A recent report by Barna Research listed the top reasons people question Christianity. Among those who claim to be Christian, practicing or otherwise, the problem of human suffering (23%) topped the list, followed by hypocrisy of religious people (22%) and conflict in the world (19%).
Among those who claimed no faith, religious hypocrisy was far and away the most cited response, identified by 42% as behind their doubt about Christian beliefs.
Christians have faced the charge of hypocrisy in various times and places. Around a century ago, G. K. Chesterton addressed it, specifically those who boasted of their humility, sought worldly success, and trumpeted it when they got it. Like Chesterton, we should not be surprised when Christians fall short of Jesus' commands.
As one theologian put it, "To be a member of the Church is to carry the mantle of both the worst sin and the finest heroism of the soul ... because the Church always looks exactly as it looked at the original crucifixion, God hung among thieves." Until Christ's return, we will face accusations of hypocrisy. Many times, we will have earned them.
The Barna study results are also cause for optimism. While half of Christians have experienced doubts in the past few years, there is also an unprecedented openness to questions within the general population. Seventy-four percent of U.S. adults say they "want to grow spiritually."
Seventy-seven percent report believing in a higher power. Forty-four percent say that they are "more open to God today than before the pandemic." As Barna CEO Dave Kinnaman summarized, "Though religious affiliation and church attendance continue to decline, spiritual openness and curiosity are on the rise."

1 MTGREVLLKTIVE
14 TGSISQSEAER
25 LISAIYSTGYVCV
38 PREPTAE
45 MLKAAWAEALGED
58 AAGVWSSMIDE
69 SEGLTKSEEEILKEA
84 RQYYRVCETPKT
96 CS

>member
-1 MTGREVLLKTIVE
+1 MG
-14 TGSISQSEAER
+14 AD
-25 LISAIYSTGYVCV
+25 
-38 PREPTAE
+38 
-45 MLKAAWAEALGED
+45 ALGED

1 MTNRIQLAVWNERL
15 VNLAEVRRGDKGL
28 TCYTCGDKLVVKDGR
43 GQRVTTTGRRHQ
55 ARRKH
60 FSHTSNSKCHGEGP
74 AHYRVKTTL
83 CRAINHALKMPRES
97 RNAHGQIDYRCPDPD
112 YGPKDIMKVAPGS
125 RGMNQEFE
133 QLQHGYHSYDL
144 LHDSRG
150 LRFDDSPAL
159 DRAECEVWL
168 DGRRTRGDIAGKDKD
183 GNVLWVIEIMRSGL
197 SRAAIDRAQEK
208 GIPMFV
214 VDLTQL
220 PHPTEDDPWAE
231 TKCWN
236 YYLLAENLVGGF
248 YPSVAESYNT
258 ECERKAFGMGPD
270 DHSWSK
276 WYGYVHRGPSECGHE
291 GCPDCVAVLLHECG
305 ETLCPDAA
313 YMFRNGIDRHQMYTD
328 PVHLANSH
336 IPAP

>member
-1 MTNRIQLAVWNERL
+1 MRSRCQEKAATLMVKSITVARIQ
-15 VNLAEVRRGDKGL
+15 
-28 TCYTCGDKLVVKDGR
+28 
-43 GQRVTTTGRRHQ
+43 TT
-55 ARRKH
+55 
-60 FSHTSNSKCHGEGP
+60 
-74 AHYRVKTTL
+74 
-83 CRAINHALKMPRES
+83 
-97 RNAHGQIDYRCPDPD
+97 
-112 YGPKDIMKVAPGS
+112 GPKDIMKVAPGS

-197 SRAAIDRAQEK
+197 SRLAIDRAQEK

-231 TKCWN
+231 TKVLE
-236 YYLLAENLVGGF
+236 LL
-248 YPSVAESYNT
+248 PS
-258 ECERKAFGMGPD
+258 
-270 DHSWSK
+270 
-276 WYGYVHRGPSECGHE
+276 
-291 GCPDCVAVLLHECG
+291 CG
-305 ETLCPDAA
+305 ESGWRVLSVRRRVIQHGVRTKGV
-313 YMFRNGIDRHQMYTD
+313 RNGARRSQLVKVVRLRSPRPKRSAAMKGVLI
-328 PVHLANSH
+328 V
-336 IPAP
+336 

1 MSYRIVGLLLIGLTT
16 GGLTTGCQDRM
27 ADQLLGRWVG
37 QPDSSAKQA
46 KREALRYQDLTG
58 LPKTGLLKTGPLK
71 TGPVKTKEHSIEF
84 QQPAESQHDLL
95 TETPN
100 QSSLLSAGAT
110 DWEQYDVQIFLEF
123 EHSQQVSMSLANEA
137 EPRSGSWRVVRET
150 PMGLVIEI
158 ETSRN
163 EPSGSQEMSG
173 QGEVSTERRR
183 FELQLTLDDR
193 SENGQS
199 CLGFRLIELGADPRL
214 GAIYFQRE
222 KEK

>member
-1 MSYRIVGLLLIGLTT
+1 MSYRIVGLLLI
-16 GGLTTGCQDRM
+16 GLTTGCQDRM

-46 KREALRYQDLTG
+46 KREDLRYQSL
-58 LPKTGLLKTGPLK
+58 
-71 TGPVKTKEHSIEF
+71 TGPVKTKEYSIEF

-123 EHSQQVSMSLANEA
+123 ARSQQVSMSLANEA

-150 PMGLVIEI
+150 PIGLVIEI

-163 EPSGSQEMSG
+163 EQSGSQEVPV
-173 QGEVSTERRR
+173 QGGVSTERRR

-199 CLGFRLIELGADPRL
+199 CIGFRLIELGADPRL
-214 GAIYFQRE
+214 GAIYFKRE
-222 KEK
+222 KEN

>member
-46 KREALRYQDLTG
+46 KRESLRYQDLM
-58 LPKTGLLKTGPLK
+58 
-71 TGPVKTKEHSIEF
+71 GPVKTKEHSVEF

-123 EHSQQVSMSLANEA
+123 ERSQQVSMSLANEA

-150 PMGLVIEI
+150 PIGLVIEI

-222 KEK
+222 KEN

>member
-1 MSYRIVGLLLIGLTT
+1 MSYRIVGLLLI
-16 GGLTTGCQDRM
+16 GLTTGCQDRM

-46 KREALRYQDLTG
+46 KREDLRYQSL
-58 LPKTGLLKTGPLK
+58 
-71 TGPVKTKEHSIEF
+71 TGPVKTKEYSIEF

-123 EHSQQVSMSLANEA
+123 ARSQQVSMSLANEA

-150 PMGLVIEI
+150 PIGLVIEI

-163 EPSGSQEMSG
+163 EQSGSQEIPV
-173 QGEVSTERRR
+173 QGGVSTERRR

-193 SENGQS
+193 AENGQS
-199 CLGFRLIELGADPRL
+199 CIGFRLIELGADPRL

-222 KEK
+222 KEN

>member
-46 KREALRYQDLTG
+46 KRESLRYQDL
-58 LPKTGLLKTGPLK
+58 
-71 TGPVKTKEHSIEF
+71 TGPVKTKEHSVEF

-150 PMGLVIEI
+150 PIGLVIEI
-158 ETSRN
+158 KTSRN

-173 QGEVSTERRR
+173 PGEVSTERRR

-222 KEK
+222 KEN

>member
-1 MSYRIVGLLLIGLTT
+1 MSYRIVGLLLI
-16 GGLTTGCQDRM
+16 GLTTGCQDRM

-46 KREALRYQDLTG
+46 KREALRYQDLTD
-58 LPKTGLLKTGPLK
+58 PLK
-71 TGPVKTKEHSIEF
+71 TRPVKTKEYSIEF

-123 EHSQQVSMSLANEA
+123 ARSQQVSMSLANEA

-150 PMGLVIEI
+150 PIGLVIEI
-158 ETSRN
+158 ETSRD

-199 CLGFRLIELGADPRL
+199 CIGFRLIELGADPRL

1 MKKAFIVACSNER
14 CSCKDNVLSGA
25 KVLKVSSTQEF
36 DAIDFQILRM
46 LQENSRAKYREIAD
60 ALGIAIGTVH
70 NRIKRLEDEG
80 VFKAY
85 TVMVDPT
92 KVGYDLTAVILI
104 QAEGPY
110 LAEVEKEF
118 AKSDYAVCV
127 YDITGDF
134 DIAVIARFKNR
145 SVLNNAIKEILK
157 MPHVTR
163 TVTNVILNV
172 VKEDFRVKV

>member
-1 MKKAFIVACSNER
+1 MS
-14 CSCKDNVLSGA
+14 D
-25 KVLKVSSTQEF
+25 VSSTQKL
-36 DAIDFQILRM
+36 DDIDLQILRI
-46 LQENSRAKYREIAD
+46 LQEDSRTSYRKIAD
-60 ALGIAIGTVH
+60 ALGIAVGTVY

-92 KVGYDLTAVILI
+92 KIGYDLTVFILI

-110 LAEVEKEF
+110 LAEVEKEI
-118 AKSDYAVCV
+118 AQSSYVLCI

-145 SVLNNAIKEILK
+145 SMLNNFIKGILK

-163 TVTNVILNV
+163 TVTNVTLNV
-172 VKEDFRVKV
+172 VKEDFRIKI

To say the least, the American spiritual landscape is complicated. A much-vaunted Pew study found, for example, that nearly two-thirds of Americans believe that trust, among both individuals and in institutions, is falling. This affects our most important relationships across the cultural spectrum, in everything from government to employment, from neighbors to political parties, from church to the news media.
In other words, we face a crisis that is also an opportunity. People who are spiritually hungry, relationally isolated, and tired of being suspicious tend to be more open to spiritual things than those who are overly distracted.
Technology that was supposed to solve our deepest problems instead misunderstood what they were, isolating us into echo chambers. The only entity that can offer the worldview depth, relational connections, and moral formation required to rebuild trust is the Church.
The writer Sheldon Vanauken, author of A Severe Mercy, once wrote,
The best argument for Christianity is Christians: their joy, their certainty, their completeness. But the strongest argument against Christianity is also Christians--when they are somber and joyless, when they are self-righteous and smug in complacent consecration, when they are narrow and repressive, then Christianity dies a thousand deaths.
Led to Christ by none other than C.S. Lewis, Vanauken does not suggest here that Christians should retreat from public displays of faith, lest their inevitable public failures lead to additional charges of hypocrisy.
Rather, it is the opposite. What the world needs most right now is more Christianity, not less: more people committed to connecting ultimate meaning with everyday life, more minds sharpened by and formed in the truth, more redeemed people open to discussing what matters with their lost and searching neighbors, more hearts alive to both beauty and suffering whose hope is in King Jesus and His kingdom.
The final answer to the charge of Christian hypocrisy is faithfulness, not perfection. What the world needs most is the Church to be the Church, full of Christians who embrace their faith as personal but not private, and as not so much inviting Jesus into our lives as accepting the invitation into His life.